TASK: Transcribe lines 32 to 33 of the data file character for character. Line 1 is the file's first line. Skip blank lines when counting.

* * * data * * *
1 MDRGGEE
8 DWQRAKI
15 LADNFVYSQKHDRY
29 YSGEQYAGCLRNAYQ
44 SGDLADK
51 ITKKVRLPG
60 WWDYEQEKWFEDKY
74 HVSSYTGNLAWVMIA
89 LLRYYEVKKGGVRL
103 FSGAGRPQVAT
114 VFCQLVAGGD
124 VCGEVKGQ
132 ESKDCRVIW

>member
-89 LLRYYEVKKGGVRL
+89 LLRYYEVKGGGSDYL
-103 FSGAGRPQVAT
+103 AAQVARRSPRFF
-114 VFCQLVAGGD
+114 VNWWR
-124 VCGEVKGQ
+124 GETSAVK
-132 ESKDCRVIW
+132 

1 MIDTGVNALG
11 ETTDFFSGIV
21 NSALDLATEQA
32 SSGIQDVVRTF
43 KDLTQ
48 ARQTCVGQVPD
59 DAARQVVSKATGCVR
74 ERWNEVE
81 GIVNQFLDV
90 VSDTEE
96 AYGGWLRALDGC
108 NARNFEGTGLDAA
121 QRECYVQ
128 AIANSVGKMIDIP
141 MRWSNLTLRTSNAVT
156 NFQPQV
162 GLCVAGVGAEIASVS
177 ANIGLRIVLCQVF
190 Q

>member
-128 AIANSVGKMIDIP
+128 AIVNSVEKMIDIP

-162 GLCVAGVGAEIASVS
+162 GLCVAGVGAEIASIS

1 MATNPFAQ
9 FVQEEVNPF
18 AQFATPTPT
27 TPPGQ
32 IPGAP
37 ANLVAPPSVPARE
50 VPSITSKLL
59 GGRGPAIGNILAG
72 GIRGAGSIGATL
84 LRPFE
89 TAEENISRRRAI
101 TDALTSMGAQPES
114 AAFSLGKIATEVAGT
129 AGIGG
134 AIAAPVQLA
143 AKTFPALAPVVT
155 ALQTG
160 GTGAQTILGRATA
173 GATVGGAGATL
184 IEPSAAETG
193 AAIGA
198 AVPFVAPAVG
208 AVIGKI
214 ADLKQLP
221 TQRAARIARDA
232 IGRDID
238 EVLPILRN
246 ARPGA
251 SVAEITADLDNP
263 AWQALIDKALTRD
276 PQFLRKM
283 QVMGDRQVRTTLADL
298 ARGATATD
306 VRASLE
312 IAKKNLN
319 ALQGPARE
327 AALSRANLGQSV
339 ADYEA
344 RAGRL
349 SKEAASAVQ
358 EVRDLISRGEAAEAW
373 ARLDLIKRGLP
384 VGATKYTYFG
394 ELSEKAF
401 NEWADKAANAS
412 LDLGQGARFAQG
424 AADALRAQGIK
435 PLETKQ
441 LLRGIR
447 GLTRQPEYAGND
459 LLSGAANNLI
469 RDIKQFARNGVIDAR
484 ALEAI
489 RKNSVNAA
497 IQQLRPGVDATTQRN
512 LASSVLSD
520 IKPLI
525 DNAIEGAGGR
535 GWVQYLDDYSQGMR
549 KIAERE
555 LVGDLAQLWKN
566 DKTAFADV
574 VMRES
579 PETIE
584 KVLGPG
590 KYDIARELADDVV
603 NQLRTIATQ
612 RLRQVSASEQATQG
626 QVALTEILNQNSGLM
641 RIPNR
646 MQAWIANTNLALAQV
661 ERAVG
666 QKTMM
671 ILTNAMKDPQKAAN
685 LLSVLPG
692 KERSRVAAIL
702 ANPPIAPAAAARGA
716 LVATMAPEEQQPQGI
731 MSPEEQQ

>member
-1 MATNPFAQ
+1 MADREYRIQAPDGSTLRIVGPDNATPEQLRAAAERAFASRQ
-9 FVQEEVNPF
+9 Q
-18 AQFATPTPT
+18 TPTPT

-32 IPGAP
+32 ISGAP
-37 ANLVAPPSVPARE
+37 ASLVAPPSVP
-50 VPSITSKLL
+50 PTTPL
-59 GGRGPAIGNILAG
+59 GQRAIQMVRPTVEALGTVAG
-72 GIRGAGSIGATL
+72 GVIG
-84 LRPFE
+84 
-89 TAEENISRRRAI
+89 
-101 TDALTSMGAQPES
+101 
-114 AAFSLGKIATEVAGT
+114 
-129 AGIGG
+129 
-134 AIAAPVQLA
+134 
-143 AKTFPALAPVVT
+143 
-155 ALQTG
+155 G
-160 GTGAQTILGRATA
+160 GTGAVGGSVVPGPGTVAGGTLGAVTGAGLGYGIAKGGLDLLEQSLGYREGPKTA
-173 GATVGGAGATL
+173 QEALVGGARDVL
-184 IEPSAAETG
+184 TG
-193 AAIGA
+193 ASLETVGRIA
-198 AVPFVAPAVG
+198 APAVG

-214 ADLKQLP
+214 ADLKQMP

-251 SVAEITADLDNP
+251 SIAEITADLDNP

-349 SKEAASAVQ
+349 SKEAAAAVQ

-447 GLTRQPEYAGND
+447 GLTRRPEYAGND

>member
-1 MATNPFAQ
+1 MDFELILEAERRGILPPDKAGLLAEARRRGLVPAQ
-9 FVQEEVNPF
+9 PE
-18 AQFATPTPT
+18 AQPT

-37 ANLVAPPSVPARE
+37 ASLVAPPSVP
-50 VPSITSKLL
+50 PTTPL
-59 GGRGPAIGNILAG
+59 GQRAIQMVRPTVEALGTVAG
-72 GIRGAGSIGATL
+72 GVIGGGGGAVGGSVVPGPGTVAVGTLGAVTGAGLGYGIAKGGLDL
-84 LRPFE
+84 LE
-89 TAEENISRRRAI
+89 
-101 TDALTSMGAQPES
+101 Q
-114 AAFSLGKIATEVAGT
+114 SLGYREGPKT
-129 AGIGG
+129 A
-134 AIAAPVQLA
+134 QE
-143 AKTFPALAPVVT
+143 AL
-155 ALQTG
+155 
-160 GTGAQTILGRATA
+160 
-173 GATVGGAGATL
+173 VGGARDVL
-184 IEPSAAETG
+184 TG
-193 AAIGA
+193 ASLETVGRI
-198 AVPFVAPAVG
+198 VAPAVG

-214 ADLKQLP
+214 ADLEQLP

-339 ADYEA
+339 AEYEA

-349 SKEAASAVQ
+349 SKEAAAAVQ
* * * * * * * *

74 ERWNEVE
81 GIVNQFLDV